Funded by the National Science Foundation
Funding years: 2010-2013
Increasingly people are communicating with one another through new media such as text messages exchanged via mobile devices. At the same time, survey response rates continue to drop. These phenomena are related to the extent that respondents only use mobile devices (21% of US households no longer have a landline phone) and frequently rely on modes other than voice, most notably text (which is certainly the norm among some subgroups in the US and increasingly among entire populations in other countries). Yet we know little about the impact of multimodal mobile devices on survey participation, completion, data quality and respondent satisfaction.
The proposed research will explore these issues in two experiments that will collect survey data on iPhones in four modes defined by whether the interviewing agent is a live human or a computer, and whether the medium of communication is voice or text. The resulting modes are telephone interviews, instant message (IM) interviews, speech integrated voice response (IVR), and automated IM. This way of defining modes enables us to isolate the effects of the agent and medium. The first experiment explores the effect of the four modes on participation, completion, data quality and satisfaction; the second explores the impact on the same four measures of allowing participants to choose the response mode.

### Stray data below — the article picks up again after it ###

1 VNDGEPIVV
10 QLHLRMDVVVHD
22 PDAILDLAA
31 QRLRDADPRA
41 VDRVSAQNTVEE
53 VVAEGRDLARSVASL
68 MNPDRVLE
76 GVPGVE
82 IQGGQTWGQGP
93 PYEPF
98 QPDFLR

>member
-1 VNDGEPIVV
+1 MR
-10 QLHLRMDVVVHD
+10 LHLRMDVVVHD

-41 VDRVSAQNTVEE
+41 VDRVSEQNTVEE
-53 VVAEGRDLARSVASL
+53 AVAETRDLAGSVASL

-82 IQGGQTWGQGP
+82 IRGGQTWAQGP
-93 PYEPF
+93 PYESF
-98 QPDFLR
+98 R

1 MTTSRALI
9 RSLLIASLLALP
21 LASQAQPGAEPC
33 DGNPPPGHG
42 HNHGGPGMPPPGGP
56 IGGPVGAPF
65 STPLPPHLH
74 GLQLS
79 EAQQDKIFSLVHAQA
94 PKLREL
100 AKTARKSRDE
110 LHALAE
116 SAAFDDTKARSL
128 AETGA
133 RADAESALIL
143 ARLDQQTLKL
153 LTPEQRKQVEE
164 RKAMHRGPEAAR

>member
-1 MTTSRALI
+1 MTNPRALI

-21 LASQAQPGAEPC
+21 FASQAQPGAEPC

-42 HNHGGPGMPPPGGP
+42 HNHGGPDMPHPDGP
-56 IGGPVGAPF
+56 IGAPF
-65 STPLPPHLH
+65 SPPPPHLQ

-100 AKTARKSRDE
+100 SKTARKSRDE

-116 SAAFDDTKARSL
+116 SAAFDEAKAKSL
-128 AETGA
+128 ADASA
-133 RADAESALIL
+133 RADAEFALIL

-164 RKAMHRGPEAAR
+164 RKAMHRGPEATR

More information: http://www.psc.isr.umich.edu/research/project-detail/34963
PI: Kathryn Moseley
Co-I: Mick Couper